Before we dive in…..

We work hard to help our travelers make their Japan trips unforgettable. We love to hear about their journeys when they get back.

In this post, we speak with Roxanne and Geissler who were first time Japan independent travelers and had ambitious plans to absorb as much land, nature, food, and culture as possible in their 15 day trip.


Where in Japan did you go? Why did you choose those places? Was there a reason why you went in November?

R: We went to Tokyo, Kanazawa, Shirakawago, Kyoto, Osaka, Hiroshima, and Naoshima.
I wanted to see Hiroshima to better understand impact of the US’s decision to drop the first a-bomb on Japan. The other places were easily accessible by train and gave us a sense of common but also slightly different cultures within Japan. Thanksgiving is our annual vacation time so that is why we chose Japan. It was an amazing time to go with the leaves changing!
G: I mostly wanted to be impacted by the culture and for efficiency our locations were close enough to allow maximum diversity in 14 days. Experiencing the bustle and particular style of Tokyo; the home-town feel of Kanazawa and historic essence of Shirakawago; Stately and enshrined Kyoto; the ebullience of Osaka and solemn beauty of Hiroshima; and lastly, the playful charm of Naoshima.

What were some of the highlights of your trip? Anything that blew your mind?

R & G: In no particular order:
1. The kindness and consideration of the Japanese people. There was no pollution including noise, trash. People don’t talk on their cell phones or play music that disrupts others around them. Everything was so clean.
2. The food!
3. The Peace Museum and park in Hiroshima
4. Hiking the Fushimi Inari (Tori gate) shrine at night. There were very few people and it was an amazing experience (kind of spooky and magical).
5. Glamping in Naoshima. They have raccoon dogs!!!! The island is so beautiful.
6. The bathrooms. Returning home has been so sad, I really miss the toilets:)
7. Japanese Craft Beer
8. Japanese Coffee
9. Attention to detail and amazing art-like aspect to desserts (especially at the Train Station in Kyoto!)
10. The way folks dressed, the fashion!

Kenrokuen Garden, Kanazawa

Rox and Geiss headed west from Tokyo to Ishikawa prefecture to visit Kanazawa, a city that consists of well-preserved Edo-era districts from the Geisha to samurai. 


A short bus ride from Kanazawa or Takayama, UNESCO Heritage site, Shirakawago is a living history village famous for itss gassho-zukuri farmhouses. 

What was your overall impression of Japan? 

R: It was beautiful. The people are so kind. Despite being on the go for the most of the vacation, I came back rejuvenated and happy.

G: A peaceful coexistence of ancient traditions and gorgeous outdoors with the most modern aspects of culture and technology.

How was the food? What was your favorite meal? How was it easy/difficult to order food?

R: The food was excellent. It is hard to pick a favorite. Although the curried meat buns were particularly delicious on chilly days. Okonomiyaki is delicious.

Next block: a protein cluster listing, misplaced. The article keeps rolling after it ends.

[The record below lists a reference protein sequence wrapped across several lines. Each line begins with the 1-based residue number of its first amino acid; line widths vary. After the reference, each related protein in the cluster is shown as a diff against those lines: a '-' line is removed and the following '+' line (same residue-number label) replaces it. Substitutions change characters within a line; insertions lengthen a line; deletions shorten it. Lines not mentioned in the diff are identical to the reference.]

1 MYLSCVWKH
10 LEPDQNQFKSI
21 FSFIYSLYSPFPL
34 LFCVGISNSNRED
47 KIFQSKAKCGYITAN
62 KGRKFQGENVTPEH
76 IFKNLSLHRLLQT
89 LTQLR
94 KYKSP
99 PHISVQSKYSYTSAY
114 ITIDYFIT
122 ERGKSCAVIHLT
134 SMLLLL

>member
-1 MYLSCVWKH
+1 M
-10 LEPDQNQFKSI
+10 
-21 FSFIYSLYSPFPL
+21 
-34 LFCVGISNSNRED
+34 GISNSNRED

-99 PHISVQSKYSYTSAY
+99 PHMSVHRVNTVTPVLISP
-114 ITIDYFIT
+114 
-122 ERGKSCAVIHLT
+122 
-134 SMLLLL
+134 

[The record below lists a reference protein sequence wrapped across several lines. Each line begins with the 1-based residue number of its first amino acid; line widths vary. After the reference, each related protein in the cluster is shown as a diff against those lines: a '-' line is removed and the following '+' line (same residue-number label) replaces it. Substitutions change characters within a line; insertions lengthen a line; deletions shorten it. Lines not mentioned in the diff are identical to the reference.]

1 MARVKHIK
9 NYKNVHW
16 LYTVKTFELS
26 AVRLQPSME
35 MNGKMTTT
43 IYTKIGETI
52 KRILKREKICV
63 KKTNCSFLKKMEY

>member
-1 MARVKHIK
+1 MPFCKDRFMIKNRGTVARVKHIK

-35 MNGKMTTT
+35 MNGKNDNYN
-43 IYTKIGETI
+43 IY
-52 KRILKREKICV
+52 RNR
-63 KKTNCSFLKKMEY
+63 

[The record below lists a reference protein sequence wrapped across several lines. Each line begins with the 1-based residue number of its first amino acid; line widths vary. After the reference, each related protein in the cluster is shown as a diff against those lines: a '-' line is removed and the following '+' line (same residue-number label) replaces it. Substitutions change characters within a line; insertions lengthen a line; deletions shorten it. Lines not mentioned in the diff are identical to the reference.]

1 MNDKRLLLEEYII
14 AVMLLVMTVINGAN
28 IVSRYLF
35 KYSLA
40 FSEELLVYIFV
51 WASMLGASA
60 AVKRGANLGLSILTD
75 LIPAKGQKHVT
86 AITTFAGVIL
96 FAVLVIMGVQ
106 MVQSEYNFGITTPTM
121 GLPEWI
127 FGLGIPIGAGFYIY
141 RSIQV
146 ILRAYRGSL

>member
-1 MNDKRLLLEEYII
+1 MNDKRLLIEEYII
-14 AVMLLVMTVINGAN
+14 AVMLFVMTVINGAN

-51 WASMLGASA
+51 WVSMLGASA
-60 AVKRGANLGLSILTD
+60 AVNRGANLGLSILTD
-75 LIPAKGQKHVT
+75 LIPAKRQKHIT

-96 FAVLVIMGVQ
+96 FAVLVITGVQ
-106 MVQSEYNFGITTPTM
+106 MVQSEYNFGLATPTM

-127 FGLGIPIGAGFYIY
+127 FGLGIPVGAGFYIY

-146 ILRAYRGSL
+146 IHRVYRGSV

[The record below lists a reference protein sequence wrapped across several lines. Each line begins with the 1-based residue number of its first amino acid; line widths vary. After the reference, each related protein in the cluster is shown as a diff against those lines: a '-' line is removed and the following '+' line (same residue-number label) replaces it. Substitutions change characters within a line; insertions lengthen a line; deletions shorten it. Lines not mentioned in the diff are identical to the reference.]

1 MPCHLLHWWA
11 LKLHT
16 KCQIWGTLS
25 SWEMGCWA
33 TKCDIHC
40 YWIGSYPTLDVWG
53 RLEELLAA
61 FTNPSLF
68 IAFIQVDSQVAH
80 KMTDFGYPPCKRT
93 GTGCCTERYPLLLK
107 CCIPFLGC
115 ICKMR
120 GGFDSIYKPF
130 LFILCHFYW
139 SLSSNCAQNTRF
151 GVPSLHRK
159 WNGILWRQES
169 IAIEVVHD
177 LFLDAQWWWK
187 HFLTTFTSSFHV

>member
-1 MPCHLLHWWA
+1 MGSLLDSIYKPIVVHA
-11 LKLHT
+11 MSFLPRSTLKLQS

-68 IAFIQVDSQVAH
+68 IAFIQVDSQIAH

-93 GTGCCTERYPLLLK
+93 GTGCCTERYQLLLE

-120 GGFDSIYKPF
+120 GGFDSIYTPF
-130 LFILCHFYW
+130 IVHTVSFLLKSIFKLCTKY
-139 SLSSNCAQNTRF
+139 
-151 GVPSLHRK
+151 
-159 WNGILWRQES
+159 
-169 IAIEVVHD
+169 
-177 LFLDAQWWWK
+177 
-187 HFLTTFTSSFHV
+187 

G: It was a bit overwhelming in choices. Dinner at a yakiniku restaurant in Osaka ranks very high for me as well as the abundant and humble onigiri!


Did you encounter any trouble during the trip? What was the most challenging part?

R: Tokyo was a little overwhelming for me upon arrival. The train/subway station could sometimes be hard to navigate (google maps can’t really help you underground) but once we figured out the colors and saw where the English was, it was fine.


How was KiKO able to help you plan your trip? What kind of requests did you have for them? 

R: KiKO was amazing. They gave us options of hotels and provided details on things to do and in what order. Their directions for walking tours were on point. 

G: The best part about working with KiKO was the planning. It was very stress-free. We simply started with general aspects which were appealing to us and then drilled down to certain cities, areas and experiences we wanted and they assembled a very manageable and flexible itinerary (with excellent hotel and food recommendations). These were presented to us on a very handy phone app which kept us on target. They were also available for questions during our trip through the app! We then had the presence of mind to absorb the experience with little of the logistics!


Any tips for folks who are planning on traveling to Japan? What shouldn’t be missed? Any dos and don’ts?

R: I think our trip was perfect for two weeks. The only thing I would recommend is for people to stay two nights in Naoshima so that they can explore all of the art in one day.

G: Naturally, if you’ll be covering some long distances, I would recommend a JR pass. Try combini food! Peek into a Don-Qui store; Duck into some Izakayas.


Now that you’re back, what do you miss about Japan? Would you go back? If so, where would you go? 

R: Everything! Mostly I miss the aesthetic beauty of everything from food presentation, to architecture, to fashion. I also miss how considerate they are of other people’s space and the reduction of noises from phones, cars, even other humans. The calm and peace I felt in Japan cannot be replicated in the US. 

I would go back in a second, perhaps to explore the northern part and experience more nature.

G: (What Rox said!)


Inspired by Rox and Geiss?


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